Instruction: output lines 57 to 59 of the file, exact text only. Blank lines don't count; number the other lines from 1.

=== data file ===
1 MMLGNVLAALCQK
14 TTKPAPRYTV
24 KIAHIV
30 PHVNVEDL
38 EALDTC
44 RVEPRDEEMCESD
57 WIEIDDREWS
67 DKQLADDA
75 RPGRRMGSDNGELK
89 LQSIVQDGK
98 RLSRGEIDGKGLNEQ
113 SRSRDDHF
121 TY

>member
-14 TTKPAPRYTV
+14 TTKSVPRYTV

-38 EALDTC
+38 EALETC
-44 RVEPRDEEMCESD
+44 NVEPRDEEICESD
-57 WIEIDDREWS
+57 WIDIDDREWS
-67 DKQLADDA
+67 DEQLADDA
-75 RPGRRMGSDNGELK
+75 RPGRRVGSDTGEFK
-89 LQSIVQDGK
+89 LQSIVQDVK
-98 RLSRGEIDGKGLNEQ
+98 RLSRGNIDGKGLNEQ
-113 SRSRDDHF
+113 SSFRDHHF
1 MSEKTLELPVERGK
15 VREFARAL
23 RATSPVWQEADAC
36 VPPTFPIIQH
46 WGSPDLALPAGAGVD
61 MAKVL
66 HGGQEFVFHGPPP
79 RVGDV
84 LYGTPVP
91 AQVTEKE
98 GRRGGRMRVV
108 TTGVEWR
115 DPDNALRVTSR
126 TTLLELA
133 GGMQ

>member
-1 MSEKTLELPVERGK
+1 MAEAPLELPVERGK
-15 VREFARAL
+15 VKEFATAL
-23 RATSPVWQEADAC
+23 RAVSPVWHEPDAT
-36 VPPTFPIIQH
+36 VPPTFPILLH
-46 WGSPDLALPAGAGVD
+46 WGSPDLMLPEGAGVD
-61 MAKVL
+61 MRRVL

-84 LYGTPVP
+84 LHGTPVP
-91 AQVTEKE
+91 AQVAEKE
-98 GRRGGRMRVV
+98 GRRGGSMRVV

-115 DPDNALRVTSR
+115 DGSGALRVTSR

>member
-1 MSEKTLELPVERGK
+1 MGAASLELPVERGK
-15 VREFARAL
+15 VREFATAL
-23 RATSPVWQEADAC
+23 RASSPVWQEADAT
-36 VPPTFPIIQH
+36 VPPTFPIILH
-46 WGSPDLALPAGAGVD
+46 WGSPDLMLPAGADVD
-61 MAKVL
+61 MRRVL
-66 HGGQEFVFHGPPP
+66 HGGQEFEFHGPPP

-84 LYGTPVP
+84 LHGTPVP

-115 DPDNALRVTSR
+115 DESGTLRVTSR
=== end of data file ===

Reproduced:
-46 WGSPDLALPAGAGVD
+46 WGSPDLMLPEGAGVD
-61 MAKVL